Club Focus – Everton – Cahill salvages Blues’ Europa League hopes, for now

When Blackburn Rovers’ second equaliser of the game went in on Saturday, just days after Everton also surrendered a lead against Aston Villa, it seemed the Blues summer holidays had begun early. With seconds left however, Tim Cahill’s tap-in dragged Everton off the beach and extended the Toffees’ minute hopes of Europa League football a little while longer.

The crushing disappointment of Phil Jagielka’s own-goal last Wednesday seemed to end Everton’s chances of catching Villa once and for all – a feeling emphasised when the scores stood at 2-2 at Ewood Park. The Midlands club’s win over Portsmouth on Sunday keeps Everton at arm’s length but as long as it is mathematically possible for David Moyes’ men to catch Villa, they will not stop trying – a point Cahill made perfectly thanks to Yakubu’s good work in the left of Rovers’ penalty area. The mental strength Everton displayed to recover from twice losing a lead and still keep plugging away to win is impressive, but Mikel Arteta’s senseless Three Stooges impression – for which the Spaniard has apologised – could have hampered Everton’s day after the perfect start was made through the No.10 himself. Arteta is Everton’s on-pitch leader – even more than talisman Cahill or captain Phil Neville – and without him the Blues’ play deteriorates rapidly – the same footballing principles remain but there is no conductor to orchestrate the manoeuvres. Had Arteta seen red for his raised hand Everton’s season might have ended there and then.

With Arteta’s reprieve came a sublime first-half performance – more than one report compared Everton’s domination over Blackburn to Barcelona’s over Arsenal a few weeks ago, with the style of football not too dissimilar either. Everton were certainly dominant for much of the opening 45 minutes but still did not look secure – Cahill had to be more match saver than match winner to clear a corner off the line. Rovers’ stubbornness has to be admired – even if the overall style of their football does not – but Everton deserved the win and at this late stage of the season, any points picked up on the road are vital. In their next away game, the Blues travel to Stoke City – where they will be greeted by an avalanche to make Blackburn look like Barcelona – but with Arteta back from injury, free from suspension and carrying on his excellent spring form, outplaying the Potteries brutes is a distinct possibility. Stoke may be capable of some livewire play of their own but Tony Pulis is a good enough manager to realise he does not want to become embroiled in a football match with an Everton side listing Arteta at its heart – Stoke’s chances lie firmly in set-piece territory.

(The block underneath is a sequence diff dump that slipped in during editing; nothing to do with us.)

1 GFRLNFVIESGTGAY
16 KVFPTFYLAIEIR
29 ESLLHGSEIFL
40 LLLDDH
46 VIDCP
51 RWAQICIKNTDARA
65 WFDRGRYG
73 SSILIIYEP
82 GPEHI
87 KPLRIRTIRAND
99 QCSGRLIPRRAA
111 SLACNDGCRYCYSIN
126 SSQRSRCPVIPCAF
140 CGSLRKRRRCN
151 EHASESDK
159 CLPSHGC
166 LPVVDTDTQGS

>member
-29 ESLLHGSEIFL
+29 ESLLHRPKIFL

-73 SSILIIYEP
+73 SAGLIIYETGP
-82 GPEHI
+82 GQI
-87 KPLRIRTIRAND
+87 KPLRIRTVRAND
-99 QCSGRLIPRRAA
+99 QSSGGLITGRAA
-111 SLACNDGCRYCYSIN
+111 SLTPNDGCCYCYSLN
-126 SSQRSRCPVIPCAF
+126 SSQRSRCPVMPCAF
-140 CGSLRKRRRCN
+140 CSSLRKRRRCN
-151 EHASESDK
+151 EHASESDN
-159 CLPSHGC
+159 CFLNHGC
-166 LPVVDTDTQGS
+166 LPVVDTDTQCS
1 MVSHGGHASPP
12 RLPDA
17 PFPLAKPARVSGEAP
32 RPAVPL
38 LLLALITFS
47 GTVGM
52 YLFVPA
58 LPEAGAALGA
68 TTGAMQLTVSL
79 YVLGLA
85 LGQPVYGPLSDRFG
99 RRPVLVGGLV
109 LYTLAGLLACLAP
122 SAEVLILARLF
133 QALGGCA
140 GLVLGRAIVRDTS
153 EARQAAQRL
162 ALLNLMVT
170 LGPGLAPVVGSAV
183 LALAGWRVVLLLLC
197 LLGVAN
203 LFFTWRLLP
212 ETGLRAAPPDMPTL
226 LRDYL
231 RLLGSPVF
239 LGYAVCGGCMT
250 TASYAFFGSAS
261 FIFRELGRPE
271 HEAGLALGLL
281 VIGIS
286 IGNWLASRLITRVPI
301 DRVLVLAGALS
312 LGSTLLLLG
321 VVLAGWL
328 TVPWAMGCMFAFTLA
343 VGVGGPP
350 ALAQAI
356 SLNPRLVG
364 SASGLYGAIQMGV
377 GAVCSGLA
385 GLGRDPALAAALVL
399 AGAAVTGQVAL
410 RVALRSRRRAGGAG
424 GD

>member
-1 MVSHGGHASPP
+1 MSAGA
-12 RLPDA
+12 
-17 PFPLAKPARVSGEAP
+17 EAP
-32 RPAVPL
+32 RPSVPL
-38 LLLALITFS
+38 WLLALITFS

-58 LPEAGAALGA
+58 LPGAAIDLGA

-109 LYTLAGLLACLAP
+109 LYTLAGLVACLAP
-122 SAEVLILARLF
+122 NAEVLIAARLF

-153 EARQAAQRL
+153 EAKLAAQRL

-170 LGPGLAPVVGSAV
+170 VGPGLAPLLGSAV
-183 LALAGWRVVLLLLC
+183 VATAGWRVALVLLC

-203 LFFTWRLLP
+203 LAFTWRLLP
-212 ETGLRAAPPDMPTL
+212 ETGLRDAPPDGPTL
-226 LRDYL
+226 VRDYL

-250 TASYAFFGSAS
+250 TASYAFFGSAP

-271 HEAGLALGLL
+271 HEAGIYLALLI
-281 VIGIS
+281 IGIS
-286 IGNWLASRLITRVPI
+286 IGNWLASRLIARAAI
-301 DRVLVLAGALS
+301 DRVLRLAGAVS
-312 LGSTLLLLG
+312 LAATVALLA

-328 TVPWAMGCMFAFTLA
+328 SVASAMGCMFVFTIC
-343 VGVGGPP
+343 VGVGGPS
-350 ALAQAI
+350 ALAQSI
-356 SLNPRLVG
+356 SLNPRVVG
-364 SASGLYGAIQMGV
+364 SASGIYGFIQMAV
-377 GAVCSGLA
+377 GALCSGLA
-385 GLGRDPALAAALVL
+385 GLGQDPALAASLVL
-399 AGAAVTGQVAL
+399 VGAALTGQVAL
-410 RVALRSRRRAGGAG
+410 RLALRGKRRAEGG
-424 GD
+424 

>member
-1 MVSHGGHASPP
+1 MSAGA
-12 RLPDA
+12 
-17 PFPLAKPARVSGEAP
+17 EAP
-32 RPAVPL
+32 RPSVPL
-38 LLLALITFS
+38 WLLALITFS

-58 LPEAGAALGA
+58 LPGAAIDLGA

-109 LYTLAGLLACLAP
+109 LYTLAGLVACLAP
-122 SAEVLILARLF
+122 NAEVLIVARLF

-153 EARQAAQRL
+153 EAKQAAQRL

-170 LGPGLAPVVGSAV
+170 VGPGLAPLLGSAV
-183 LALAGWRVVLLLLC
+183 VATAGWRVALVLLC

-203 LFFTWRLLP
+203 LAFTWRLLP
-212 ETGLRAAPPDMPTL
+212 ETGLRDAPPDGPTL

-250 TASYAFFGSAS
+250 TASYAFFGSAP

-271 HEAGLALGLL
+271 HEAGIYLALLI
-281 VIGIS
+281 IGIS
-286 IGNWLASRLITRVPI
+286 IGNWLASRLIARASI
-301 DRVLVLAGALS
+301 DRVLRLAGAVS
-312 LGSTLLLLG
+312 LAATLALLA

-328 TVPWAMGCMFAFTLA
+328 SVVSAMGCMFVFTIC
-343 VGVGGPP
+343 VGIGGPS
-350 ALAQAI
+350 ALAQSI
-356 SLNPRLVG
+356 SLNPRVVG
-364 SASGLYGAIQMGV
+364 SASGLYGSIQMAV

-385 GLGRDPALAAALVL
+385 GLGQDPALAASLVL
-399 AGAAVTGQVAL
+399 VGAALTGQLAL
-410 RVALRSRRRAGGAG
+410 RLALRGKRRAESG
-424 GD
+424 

Before the trip to the Britannia Stadium, Everton welcome Fulham to Goodison Park – London to Liverpool may be a long journey but it is nothing compared to what the Whites will face as they decamp to Germany for Thursday’s Europa League tie. Going to Goodison – a ground the Cottagers traditionally fail at – will not be Roy Hodgson’s ideal tonic for his heavy-legged players and there may not be a better time to face one of the Premier League’s surprise packages. By then, the gap between Everton and Villa could still be four points, or as much as seven – the Villains meet Hull City on Wednesday. If it is the former, and Villa have lost to the Tigers, Everton will be thoroughly energised, but if it is the latter we could see a soporific game between one side with nothing to play for and another with other priorities – and how Everton would love to be in Fulham’s shoes, in sight of a European final. Certainly, if at the start of the season you were to choose either the Merseyside outfit or the team from west London to go into the Europa League’s latter stages, few outside of Craven Cottage would honestly have chosen Bobby Zamora and company. Nevertheless, Fulham have made it and are a shining example of what can be achieved through smart leadership and the performances of a handful of top class players – much like Everton themselves. When the two teams meet next Sunday, after the visitor’s first-leg meeting with Hamburg, Fulham’s European fate will be much clearer – Everton’s own continental destiny could be much earlier – Wednesday in fact, when the blue half of Merseyside become Hull fans for the day.

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